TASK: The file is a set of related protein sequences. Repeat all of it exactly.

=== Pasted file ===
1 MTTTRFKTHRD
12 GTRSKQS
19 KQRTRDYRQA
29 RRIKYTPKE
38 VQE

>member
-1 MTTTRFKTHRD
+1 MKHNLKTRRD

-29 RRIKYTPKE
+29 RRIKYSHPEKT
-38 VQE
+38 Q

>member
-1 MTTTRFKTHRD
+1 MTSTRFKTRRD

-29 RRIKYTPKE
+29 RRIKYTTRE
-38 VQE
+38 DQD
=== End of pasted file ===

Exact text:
1 MTTTRFKTHRD
12 GTRSKQS
19 KQRTRDYRQA
29 RRIKYTPKE
38 VQE

>member
-1 MTTTRFKTHRD
+1 MKHNLKTRRD

-29 RRIKYTPKE
+29 RRIKYSHPEKT
-38 VQE
+38 Q

>member
-1 MTTTRFKTHRD
+1 MTSTRFKTRRD

-29 RRIKYTPKE
+29 RRIKYTTRE
-38 VQE
+38 DQD